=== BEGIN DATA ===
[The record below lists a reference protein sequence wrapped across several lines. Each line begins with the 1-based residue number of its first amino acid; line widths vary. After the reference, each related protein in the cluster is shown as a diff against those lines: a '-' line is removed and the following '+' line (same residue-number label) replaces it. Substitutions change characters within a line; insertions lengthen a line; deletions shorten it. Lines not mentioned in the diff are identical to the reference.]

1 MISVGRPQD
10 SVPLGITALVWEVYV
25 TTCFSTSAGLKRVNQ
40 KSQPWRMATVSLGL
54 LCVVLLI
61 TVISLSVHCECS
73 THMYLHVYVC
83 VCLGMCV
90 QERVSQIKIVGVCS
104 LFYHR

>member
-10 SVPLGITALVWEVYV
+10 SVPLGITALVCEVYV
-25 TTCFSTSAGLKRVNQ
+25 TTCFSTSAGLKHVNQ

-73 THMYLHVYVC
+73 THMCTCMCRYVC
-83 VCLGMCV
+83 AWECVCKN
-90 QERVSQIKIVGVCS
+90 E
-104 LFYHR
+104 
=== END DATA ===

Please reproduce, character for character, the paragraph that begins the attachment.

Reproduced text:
[The record below lists a reference protein sequence wrapped across several lines. Each line begins with the 1-based residue number of its first amino acid; line widths vary. After the reference, each related protein in the cluster is shown as a diff against those lines: a '-' line is removed and the following '+' line (same residue-number label) replaces it. Substitutions change characters within a line; insertions lengthen a line; deletions shorten it. Lines not mentioned in the diff are identical to the reference.]